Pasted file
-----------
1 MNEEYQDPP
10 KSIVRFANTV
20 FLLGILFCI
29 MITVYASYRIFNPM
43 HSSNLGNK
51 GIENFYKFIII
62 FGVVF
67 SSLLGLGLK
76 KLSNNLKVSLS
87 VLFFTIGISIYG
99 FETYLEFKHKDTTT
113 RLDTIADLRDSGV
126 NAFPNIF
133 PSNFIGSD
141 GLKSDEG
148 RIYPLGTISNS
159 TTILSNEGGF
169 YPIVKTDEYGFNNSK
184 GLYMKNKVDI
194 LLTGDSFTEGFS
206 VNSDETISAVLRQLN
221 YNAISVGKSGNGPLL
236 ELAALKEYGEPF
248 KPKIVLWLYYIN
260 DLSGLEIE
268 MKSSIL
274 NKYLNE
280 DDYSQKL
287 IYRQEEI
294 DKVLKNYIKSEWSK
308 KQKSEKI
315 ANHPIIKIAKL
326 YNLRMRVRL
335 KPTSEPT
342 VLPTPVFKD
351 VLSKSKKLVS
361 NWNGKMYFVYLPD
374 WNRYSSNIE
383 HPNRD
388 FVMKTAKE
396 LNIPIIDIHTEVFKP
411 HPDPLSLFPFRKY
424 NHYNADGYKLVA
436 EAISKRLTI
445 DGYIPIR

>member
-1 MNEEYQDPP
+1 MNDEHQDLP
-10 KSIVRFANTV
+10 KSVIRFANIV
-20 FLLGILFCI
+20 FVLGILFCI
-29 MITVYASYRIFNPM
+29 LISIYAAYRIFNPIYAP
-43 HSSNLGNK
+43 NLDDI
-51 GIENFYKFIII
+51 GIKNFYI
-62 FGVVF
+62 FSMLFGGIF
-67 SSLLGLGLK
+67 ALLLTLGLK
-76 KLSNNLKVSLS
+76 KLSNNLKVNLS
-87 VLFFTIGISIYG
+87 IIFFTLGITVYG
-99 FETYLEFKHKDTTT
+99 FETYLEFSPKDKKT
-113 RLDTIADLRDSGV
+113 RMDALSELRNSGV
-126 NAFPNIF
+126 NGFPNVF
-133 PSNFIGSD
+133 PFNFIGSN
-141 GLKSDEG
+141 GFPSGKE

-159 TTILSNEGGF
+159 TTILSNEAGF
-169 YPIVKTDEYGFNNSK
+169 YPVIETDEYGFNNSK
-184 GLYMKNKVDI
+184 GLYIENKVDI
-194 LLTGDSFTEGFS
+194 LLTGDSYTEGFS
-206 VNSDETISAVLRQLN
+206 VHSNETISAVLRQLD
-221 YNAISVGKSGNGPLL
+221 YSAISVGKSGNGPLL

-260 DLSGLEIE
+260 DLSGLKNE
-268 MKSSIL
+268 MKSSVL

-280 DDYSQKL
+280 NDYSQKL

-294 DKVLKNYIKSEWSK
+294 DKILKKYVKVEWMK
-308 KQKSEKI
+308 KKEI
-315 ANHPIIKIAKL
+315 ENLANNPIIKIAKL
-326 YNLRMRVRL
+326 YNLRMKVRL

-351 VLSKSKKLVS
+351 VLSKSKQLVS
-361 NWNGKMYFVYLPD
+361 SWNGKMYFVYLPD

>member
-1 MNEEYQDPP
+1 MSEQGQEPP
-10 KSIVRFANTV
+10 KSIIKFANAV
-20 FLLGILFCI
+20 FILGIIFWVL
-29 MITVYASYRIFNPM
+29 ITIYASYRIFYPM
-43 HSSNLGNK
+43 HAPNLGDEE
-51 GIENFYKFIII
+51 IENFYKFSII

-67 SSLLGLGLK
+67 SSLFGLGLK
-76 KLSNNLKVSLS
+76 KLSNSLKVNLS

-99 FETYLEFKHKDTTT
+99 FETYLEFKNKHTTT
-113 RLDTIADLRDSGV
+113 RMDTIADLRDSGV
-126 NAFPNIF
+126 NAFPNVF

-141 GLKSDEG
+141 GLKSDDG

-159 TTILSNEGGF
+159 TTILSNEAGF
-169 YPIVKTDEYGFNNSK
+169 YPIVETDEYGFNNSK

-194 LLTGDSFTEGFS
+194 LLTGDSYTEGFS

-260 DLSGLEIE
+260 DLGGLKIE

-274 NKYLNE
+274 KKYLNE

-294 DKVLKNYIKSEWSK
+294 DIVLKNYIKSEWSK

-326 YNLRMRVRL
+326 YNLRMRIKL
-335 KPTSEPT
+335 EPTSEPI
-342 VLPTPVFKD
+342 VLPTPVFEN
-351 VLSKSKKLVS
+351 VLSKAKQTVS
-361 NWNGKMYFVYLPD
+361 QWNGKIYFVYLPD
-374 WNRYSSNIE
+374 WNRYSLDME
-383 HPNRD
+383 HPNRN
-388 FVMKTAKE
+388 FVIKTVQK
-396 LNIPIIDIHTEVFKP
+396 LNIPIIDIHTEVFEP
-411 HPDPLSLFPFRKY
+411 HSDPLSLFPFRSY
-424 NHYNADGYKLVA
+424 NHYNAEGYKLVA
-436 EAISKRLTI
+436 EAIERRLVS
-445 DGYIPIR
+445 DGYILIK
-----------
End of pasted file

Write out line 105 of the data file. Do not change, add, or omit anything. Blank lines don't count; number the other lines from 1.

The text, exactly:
-361 NWNGKMYFVYLPD